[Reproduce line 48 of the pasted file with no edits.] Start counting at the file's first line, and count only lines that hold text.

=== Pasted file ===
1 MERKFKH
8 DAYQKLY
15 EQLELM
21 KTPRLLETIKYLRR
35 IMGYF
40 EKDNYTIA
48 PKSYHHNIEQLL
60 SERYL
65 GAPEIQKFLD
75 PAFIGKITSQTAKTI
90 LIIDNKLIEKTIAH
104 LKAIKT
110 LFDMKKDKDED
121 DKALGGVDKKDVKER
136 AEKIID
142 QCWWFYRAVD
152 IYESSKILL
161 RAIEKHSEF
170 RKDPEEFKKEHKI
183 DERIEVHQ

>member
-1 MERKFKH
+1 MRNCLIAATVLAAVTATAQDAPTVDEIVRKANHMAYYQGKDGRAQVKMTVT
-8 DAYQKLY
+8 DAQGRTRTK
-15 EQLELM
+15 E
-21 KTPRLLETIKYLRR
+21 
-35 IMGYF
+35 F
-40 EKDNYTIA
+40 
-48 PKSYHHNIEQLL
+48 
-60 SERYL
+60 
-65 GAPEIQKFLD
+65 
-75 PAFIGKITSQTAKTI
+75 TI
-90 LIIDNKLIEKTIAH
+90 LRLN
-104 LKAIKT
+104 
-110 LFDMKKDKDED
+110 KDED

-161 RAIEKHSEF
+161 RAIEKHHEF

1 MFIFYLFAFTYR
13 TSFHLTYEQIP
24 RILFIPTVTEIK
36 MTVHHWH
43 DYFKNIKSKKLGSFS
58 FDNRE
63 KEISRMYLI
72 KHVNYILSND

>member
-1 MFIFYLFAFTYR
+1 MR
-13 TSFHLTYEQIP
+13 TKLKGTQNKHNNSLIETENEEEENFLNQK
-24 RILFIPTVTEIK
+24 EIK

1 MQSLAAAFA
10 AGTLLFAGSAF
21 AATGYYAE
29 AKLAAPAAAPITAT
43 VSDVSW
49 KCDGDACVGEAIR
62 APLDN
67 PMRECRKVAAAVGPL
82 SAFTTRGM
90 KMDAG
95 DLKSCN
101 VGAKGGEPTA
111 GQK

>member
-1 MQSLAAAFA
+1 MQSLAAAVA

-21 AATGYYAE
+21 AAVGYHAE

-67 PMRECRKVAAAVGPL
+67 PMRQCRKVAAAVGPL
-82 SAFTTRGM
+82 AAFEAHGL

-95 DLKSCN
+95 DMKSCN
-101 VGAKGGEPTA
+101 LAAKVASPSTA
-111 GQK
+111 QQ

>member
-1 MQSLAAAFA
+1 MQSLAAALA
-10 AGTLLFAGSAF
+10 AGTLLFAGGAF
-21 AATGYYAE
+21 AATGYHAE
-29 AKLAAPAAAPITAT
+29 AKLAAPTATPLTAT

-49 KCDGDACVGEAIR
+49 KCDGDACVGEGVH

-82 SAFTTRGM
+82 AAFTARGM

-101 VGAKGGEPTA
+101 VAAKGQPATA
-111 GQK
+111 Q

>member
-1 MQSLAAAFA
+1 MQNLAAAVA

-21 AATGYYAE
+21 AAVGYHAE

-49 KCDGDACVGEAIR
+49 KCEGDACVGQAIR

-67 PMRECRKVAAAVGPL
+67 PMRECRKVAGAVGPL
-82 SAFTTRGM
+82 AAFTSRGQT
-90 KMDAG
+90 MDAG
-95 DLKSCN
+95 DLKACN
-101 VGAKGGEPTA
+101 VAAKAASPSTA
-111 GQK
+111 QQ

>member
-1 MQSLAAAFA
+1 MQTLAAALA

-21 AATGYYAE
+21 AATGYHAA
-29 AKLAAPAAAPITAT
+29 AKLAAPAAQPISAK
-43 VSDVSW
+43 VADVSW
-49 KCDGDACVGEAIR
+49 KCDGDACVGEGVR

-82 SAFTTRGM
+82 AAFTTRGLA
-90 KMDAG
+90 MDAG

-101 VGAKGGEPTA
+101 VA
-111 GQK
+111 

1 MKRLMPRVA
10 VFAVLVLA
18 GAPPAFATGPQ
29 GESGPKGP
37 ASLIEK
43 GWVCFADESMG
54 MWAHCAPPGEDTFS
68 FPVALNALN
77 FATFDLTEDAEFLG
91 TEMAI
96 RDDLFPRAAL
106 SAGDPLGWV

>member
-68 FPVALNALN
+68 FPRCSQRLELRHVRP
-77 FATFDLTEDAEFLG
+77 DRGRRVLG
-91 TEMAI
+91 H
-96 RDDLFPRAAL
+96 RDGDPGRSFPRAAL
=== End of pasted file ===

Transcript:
-161 RAIEKHSEF